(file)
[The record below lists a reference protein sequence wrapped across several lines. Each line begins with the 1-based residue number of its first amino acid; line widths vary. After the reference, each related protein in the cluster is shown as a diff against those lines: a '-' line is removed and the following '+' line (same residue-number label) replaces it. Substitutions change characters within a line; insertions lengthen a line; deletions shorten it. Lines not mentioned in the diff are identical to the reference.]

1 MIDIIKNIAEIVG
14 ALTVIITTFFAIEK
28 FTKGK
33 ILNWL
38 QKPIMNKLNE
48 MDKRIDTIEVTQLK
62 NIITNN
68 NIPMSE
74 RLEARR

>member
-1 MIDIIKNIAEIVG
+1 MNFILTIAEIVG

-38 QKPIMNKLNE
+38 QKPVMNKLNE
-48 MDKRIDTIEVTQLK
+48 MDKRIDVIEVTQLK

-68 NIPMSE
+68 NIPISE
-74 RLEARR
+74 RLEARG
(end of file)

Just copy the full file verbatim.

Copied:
[The record below lists a reference protein sequence wrapped across several lines. Each line begins with the 1-based residue number of its first amino acid; line widths vary. After the reference, each related protein in the cluster is shown as a diff against those lines: a '-' line is removed and the following '+' line (same residue-number label) replaces it. Substitutions change characters within a line; insertions lengthen a line; deletions shorten it. Lines not mentioned in the diff are identical to the reference.]

1 MIDIIKNIAEIVG
14 ALTVIITTFFAIEK
28 FTKGK
33 ILNWL
38 QKPIMNKLNE
48 MDKRIDTIEVTQLK
62 NIITNN
68 NIPMSE
74 RLEARR

>member
-1 MIDIIKNIAEIVG
+1 MNFILTIAEIVG

-38 QKPIMNKLNE
+38 QKPVMNKLNE
-48 MDKRIDTIEVTQLK
+48 MDKRIDVIEVTQLK

-68 NIPMSE
+68 NIPISE
-74 RLEARR
+74 RLEARG